Birth to Three Further Reading

We hope you find these suggestions for further reading helpful.  We have provided links where appropriate, but in many cases a subscription will be required to access a particular research article.  Where an article is available without charge on another website, we have included a link to that for your information.  In the case of subscription articles, we do not recommend any particular provider and suggest that you use the information provided below to help you identify the most appropriate research source for you.

Manning-Morton, J. and Thorp, M. (2015) Two-Year-Olds In Early Years Settings: Journeys Of Discovery. Maidenhead: Open University Press.

This book offers an in-depth exploration of the distinctive features of the play, development and learning of two-year-olds and includes research and theory. It mirrors the ‘journey’ a two-year-old takes through key aspects of their experience, starting with being at home, through their transition into a setting and then through each aspect of provision. This journey of discovery helps you better understand the child’s viewpoint, and to explore and analyse concepts of good quality practice and provision by opening a window on the world of a two-year-old (not a baby and not yet a three year old), capturing what it is like to be two in an early years setting.

Goldschmeid, E. and Jackson, S. (1994) People Under Three: Play, work and learning in a childcare setting. Abingdon: Routledge, (second edition).

This lovely book is a classic, beginning ‘The landscape of early childhood services has been transformed [in recent years], but the trees are still quite sparse and most of them are only saplings, vulnerable to the whims of economic downturn or the whims of politicians’. It argues for the importance of the first three years of life and explores a range of important issues relating to this phase, including the key person approach. For many early years practitioners it will be the chapters on treasure baskets and on heuristic play that make this book especially memorable. This second edition ends on a positive note, albeit with a realistic take on the challenges that remain.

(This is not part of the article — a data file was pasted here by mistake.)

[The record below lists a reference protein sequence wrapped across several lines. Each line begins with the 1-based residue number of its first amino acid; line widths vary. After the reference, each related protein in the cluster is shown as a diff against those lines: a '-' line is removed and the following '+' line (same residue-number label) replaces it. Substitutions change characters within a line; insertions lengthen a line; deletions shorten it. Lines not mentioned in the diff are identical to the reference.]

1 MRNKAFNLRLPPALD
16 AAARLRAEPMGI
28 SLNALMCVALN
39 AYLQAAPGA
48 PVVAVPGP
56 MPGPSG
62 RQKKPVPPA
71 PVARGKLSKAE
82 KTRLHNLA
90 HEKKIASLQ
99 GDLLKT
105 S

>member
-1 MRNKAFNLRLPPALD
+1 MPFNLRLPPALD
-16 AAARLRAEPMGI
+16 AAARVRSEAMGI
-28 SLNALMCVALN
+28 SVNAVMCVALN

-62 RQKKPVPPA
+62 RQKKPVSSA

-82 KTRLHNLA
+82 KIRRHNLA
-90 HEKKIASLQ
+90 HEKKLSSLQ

Moss, P. (2007) Bringing politics into the nursery: early childhood education as a democratic practice. European Early Childhood Education Research Journal, 15(1), 5-20.

This paper explores the possibility that early childhood institutions can be, first and foremost, places of political practice—and specifically of democratic political practice. The case for the primacy of democratic political practice in early childhood institutions is made more urgent by two developments apparent in many countries today: the growth of policy interest in early childhood education, leading to an expansion of services, and the need to revive democratic politics. As well as bringing democratic practice into the nursery, what this would mean and what conditions might enable it, the paper also considers democratic practice at other levels: not just the institutional, but also the national or federal, the regional and the local, and how each level can create ‘democratic space’ at other levels. The author argues that ‘it is both feasible and desirable to work, democratically, to identify a body of agreed values, principles and objectives for early childhood services: in short, to develop a European approach or policy on early childhood education’.